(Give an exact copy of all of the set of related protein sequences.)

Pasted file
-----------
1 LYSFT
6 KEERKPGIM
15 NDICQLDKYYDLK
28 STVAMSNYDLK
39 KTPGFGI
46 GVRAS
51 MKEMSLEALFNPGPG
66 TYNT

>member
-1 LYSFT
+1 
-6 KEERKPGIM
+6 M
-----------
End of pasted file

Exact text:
1 LYSFT
6 KEERKPGIM
15 NDICQLDKYYDLK
28 STVAMSNYDLK
39 KTPGFGI
46 GVRAS
51 MKEMSLEALFNPGPG
66 TYNT

>member
-1 LYSFT
+1 
-6 KEERKPGIM
+6 M